No word yet from Clint @ Bacon busters. Which is very upsetting, as the potential for pig puns is bigger than pork buns. Instead of finalising this financial year’s budget forecast at work today, I’ve been dreaming of potential headlines for this little pig piece, including ‘Girl goes the whole hog’, ‘Hunting – what a boar’ and ‘Sow, you think you can shoot?’ Maybe I shouldn’t have told so much hogwash in the pitch, like introducing myself as a freelance writer, when any quick Google search would reveal this is a complete porkie pie. Thanks to Tim and Kate for their contributions.
But yesterday’s post did get me thinking about something other than making bacon. Specifically, Slim Dusty. So I started humming ‘The Pub with no Beer’. And then it came to me, just after that bit about the faraway look on the face of the bum (when I was little I thought this was actually a face drawn on a posterior, with a permanent marker-ed leer). In the absence of any famous contacts, due to an absence of a high-profile journalism career, I can mine the people I already know for stories! And I just happen to know the grandchildren of two of Australia’s most famous icons: Slim Dusty and Don Bradman.
How about a feature profiling these and other ‘famous, twice-removed’ twenty-somethings and how their upbringing, beliefs and own career choices were influenced by their iconic Nannas and Pops? Did they feel the pressure to follow suit? Did they rebel, or be inspired? Does it dominate dinner party conversation? I needed one more subject to make this a story, and decided after spending my formative years living across the road from Bob Hawke and watching him play putt-putt on the roof with his grandkids, that he’d be the perfect iconic subject. Topical too, after Sunday night’s ratings blockbuster on his life. Quick dabble online revealed a nice hook: his grandson Dave has his spleen removed last year after a rugby accident, as did Hawkie Snr after a motorcycle crash in his youth. Bingo!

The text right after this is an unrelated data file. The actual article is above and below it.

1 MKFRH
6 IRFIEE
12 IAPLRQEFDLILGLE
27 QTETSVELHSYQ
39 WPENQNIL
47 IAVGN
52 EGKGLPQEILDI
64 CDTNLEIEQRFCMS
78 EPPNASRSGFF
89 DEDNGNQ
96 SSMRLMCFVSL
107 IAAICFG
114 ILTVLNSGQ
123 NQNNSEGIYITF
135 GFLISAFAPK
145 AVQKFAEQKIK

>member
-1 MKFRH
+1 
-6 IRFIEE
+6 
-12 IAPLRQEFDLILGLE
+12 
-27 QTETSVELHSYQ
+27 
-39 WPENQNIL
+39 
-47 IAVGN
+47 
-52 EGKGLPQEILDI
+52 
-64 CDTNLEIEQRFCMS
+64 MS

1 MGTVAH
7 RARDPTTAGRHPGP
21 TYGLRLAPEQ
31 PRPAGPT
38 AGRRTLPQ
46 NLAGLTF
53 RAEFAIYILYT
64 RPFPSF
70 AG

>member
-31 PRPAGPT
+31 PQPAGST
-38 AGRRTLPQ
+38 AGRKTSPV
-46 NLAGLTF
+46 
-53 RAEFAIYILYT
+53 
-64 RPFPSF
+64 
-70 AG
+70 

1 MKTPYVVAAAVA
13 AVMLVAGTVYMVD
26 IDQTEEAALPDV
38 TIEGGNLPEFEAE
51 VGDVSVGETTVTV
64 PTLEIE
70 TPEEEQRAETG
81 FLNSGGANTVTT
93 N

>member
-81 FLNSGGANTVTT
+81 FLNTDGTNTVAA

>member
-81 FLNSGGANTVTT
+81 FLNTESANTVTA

Quite chuffed with the idea actually, aside from one niggly hurdle: I can’t for the life of me think who to pitch it to. Editors’ universal bugbear, according to Sue White, a freelance writer and teacher at Sydney Writers Centre, is a pitch which doesn’t know the publication’s style or content, nor understand their readership. So who would want to actually read about this?
Search as I might, I can’t seem to find anything that fits: a general lifestyle, gender neutral publication for people in their 20s and 30s (I don’t think this is quite women’s mag fodder, with 2 male case studies). Quickly resist the urge to start one up (been down that path!) and decide instead to depart from traditional magazine land and into the back verandah, cuppa tea territory of the weekend paper lift out sections. Just the kind of story I’d soak up like gooey eggs with toast on a Saturday morning.
Decide on the Good Weekend – massively ambitious with a readership of 1.6 million and award-winning journalists, but I figure aim high and then once rejected I can recycle the idea with a new angle for 50 something. Or something. Find the editor’s email address using an age-old method of sourcing her name at front of the mag and some trial and error, and the pitch is off, with a little (white-lie) sweetener about interviewees lined up and happy to be photographed. Day 2, done! A mere 98 to go. Dear God.